The Indian Cycle

From my apartment’s balcony, I watch people in the morning. Joggers jog by, walkers walk by, and the occasional car drives by. Nothing unfamiliar.

Sharp at 6:30 AM, the newspaper boy arrives at the building. I observe him riding his ‘newspaper wala cycle’. 

When we think of cycling, names like Giant, Scott, and Trek come to mind; flashy cycles with multiple gears and gizmos. As the sport gains traction in India, more people buy these branded cycles.

But we forget a vast demographic to whom these cycles are inaccessible. They are too expensive. For the Indian masses, the ‘newspaper wala cycle’ remains the most affordable means of transport.

Common people riding the Atlas cycle
2 men riding the Atlas cycle

The ‘Atlas Goldline’ Super’ or ‘Hero Jet Gold’ model is found in all cities, coalescing unnoticed into the backdrop.

Atlas Cycles Ltd (more about them here) manufactures this run-of-the-mill bike. It has no gears, no streamlined seat, no carbon fibre frame; it is simple.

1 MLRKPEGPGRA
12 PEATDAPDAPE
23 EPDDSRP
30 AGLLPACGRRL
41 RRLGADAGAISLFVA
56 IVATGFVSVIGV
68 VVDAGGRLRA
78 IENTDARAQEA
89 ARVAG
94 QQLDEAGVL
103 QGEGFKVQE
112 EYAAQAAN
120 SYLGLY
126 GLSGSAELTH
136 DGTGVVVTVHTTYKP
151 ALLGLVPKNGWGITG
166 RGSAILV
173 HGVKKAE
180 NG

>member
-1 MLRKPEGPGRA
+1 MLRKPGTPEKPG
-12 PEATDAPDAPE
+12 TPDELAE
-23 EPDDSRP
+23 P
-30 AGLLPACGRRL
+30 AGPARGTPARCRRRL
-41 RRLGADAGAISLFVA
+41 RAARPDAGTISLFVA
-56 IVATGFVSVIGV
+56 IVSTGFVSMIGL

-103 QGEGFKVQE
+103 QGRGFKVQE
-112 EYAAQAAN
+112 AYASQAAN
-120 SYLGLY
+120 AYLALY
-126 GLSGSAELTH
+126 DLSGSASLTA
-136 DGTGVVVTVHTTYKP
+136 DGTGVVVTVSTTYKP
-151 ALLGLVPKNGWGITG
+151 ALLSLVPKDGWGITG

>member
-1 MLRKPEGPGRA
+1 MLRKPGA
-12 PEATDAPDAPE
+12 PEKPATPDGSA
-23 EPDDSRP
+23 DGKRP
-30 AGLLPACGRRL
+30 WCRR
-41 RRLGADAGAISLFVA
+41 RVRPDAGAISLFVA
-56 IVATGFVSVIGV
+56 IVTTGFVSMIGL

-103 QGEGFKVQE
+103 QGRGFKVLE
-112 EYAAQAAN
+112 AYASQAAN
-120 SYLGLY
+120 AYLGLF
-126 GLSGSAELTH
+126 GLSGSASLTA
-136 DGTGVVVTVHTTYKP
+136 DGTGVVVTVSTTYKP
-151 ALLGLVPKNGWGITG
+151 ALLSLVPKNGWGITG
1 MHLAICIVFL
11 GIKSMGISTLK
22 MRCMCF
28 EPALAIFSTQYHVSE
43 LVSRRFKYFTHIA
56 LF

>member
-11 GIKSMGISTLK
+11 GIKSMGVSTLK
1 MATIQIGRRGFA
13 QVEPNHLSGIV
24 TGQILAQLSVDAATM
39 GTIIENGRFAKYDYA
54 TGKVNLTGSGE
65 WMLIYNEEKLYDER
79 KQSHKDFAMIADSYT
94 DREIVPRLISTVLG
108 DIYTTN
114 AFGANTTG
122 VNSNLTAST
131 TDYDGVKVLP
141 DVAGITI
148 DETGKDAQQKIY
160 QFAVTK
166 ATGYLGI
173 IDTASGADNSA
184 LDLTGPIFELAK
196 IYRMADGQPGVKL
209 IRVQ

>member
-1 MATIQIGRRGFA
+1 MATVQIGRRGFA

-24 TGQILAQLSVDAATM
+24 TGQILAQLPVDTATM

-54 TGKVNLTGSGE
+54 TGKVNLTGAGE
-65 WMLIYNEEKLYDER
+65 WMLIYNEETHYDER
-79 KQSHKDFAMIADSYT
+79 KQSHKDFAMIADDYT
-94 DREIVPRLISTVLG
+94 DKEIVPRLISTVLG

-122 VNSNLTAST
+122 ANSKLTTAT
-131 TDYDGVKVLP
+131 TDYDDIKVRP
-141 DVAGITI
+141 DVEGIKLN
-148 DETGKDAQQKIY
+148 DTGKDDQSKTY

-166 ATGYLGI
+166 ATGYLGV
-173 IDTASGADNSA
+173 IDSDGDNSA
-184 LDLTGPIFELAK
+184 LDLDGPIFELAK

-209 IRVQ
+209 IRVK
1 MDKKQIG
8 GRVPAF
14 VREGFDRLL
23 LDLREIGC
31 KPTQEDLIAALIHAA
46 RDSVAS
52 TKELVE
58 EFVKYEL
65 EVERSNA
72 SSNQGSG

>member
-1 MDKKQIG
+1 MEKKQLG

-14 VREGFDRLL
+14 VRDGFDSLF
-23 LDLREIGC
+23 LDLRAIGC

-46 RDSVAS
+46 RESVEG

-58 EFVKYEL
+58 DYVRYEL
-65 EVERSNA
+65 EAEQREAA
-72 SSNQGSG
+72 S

My father recounts memories from his youth, racing his friends on the Atlas cycle. It has played a key role in the childhood of many.

Its ubiquity has rendered the Atlas cycle generic. But in it, I see a deeper meaning. 

Discarded cycles
Discarded Atlas cycles

This cycle symbolises the Indian way of life. It represents all the postmen, the watchmen, the ordinary folk who remain invisible, overlooked. In photographing this automation, I acknowledge these forgotten people.

Caught up in the world of Google and Instagram, have we forgotten there’s beauty in the ordinary?

The Atlas cycle outside someone's house
The Atlas cycle is found in all Indian cities

More on the Atlas cycle here.

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Published by Ishan Shanavas

I am an 18 year old, based out of Bangalore, India.

2 thoughts on “The Indian Cycle

  1. There is so much depth in your words and at the same time the simplicity is what engages readers the most. I love how you dive deeper into everyday things and life. Its honestly therapeutic.

    Liked by 1 person

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